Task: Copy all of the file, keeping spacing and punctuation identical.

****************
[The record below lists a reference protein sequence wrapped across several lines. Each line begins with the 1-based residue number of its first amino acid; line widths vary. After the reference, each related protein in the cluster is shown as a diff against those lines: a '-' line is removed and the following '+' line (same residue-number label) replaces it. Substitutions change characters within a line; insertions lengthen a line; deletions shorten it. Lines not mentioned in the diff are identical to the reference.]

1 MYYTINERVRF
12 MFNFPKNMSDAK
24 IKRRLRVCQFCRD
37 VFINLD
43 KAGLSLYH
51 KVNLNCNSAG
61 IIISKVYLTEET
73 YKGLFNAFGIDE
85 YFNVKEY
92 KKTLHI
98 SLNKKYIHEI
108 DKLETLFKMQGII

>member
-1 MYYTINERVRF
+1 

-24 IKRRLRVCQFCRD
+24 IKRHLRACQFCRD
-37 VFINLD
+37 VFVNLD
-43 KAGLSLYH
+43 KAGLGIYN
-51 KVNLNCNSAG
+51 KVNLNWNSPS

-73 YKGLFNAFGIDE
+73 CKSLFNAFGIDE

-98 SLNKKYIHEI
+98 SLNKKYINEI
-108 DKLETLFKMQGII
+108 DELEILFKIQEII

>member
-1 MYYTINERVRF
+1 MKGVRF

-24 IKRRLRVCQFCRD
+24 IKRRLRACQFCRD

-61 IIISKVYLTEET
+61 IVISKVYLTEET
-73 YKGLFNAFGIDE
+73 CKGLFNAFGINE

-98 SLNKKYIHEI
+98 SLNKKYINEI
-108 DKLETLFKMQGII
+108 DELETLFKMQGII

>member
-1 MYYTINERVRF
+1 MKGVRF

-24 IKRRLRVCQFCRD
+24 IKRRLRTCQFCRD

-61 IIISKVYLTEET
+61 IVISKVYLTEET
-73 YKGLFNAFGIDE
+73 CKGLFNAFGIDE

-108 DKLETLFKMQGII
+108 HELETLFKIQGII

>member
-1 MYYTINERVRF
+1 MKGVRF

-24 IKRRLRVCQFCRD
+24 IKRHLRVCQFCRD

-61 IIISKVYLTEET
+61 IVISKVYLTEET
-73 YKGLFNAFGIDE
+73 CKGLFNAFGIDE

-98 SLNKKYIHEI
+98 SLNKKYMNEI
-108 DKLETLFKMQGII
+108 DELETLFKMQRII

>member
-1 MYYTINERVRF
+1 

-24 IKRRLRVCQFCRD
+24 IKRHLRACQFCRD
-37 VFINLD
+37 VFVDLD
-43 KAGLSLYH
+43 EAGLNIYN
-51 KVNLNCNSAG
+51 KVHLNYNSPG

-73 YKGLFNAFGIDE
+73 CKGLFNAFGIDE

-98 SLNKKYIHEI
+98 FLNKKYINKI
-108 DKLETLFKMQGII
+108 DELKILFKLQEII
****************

[The record below lists a reference protein sequence wrapped across several lines. Each line begins with the 1-based residue number of its first amino acid; line widths vary. After the reference, each related protein in the cluster is shown as a diff against those lines: a '-' line is removed and the following '+' line (same residue-number label) replaces it. Substitutions change characters within a line; insertions lengthen a line; deletions shorten it. Lines not mentioned in the diff are identical to the reference.]

1 MYYTINERVRF
12 MFNFPKNMSDAK
24 IKRRLRVCQFCRD
37 VFINLD
43 KAGLSLYH
51 KVNLNCNSAG
61 IIISKVYLTEET
73 YKGLFNAFGIDE
85 YFNVKEY
92 KKTLHI
98 SLNKKYIHEI
108 DKLETLFKMQGII

>member
-1 MYYTINERVRF
+1 

-24 IKRRLRVCQFCRD
+24 IKRHLRACQFCRD
-37 VFINLD
+37 VFVNLD
-43 KAGLSLYH
+43 KAGLGIYN
-51 KVNLNCNSAG
+51 KVNLNWNSPS

-73 YKGLFNAFGIDE
+73 CKSLFNAFGIDE

-98 SLNKKYIHEI
+98 SLNKKYINEI
-108 DKLETLFKMQGII
+108 DELEILFKIQEII

>member
-1 MYYTINERVRF
+1 MKGVRF

-24 IKRRLRVCQFCRD
+24 IKRRLRACQFCRD

-61 IIISKVYLTEET
+61 IVISKVYLTEET
-73 YKGLFNAFGIDE
+73 CKGLFNAFGINE

-98 SLNKKYIHEI
+98 SLNKKYINEI
-108 DKLETLFKMQGII
+108 DELETLFKMQGII

>member
-1 MYYTINERVRF
+1 MKGVRF

-24 IKRRLRVCQFCRD
+24 IKRRLRTCQFCRD

-61 IIISKVYLTEET
+61 IVISKVYLTEET
-73 YKGLFNAFGIDE
+73 CKGLFNAFGIDE

-108 DKLETLFKMQGII
+108 HELETLFKIQGII

>member
-1 MYYTINERVRF
+1 MKGVRF

-24 IKRRLRVCQFCRD
+24 IKRHLRVCQFCRD

-61 IIISKVYLTEET
+61 IVISKVYLTEET
-73 YKGLFNAFGIDE
+73 CKGLFNAFGIDE

-98 SLNKKYIHEI
+98 SLNKKYMNEI
-108 DKLETLFKMQGII
+108 DELETLFKMQRII

>member
-1 MYYTINERVRF
+1 

-24 IKRRLRVCQFCRD
+24 IKRHLRACQFCRD
-37 VFINLD
+37 VFVDLD
-43 KAGLSLYH
+43 EAGLNIYN
-51 KVNLNCNSAG
+51 KVHLNYNSPG

-73 YKGLFNAFGIDE
+73 CKGLFNAFGIDE

-98 SLNKKYIHEI
+98 FLNKKYINKI
-108 DKLETLFKMQGII
+108 DELKILFKLQEII